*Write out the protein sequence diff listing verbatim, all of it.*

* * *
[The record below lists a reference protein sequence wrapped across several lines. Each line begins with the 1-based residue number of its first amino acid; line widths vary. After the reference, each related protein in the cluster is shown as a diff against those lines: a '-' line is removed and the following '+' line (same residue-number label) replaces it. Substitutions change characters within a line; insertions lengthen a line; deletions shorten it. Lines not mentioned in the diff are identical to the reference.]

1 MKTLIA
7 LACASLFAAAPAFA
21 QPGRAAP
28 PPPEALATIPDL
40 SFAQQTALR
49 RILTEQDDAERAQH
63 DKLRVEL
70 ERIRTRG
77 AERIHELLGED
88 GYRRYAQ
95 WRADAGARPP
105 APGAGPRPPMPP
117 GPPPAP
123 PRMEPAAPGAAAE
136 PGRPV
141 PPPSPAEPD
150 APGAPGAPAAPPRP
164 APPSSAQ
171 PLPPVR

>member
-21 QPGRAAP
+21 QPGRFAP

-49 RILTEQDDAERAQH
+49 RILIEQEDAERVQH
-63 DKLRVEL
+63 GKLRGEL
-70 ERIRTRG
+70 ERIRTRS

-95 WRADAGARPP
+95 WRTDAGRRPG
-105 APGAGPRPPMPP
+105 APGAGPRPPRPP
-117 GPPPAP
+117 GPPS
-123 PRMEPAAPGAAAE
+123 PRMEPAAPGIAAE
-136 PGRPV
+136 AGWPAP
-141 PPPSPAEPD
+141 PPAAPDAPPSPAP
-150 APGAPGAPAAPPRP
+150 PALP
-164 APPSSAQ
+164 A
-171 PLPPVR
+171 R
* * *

[The record below lists a reference protein sequence wrapped across several lines. Each line begins with the 1-based residue number of its first amino acid; line widths vary. After the reference, each related protein in the cluster is shown as a diff against those lines: a '-' line is removed and the following '+' line (same residue-number label) replaces it. Substitutions change characters within a line; insertions lengthen a line; deletions shorten it. Lines not mentioned in the diff are identical to the reference.]

1 MKTLIA
7 LACASLFAAAPAFA
21 QPGRAAP
28 PPPEALATIPDL
40 SFAQQTALR
49 RILTEQDDAERAQH
63 DKLRVEL
70 ERIRTRG
77 AERIHELLGED
88 GYRRYAQ
95 WRADAGARPP
105 APGAGPRPPMPP
117 GPPPAP
123 PRMEPAAPGAAAE
136 PGRPV
141 PPPSPAEPD
150 APGAPGAPAAPPRP
164 APPSSAQ
171 PLPPVR

>member
-21 QPGRAAP
+21 QPGRFAP

-49 RILTEQDDAERAQH
+49 RILIEQEDAERVQH
-63 DKLRVEL
+63 GKLRGEL
-70 ERIRTRG
+70 ERIRTRS

-95 WRADAGARPP
+95 WRTDAGRRPG
-105 APGAGPRPPMPP
+105 APGAGPRPPRPP
-117 GPPPAP
+117 GPPS
-123 PRMEPAAPGAAAE
+123 PRMEPAAPGIAAE
-136 PGRPV
+136 AGWPAP
-141 PPPSPAEPD
+141 PPAAPDAPPSPAP
-150 APGAPGAPAAPPRP
+150 PALP
-164 APPSSAQ
+164 A
-171 PLPPVR
+171 R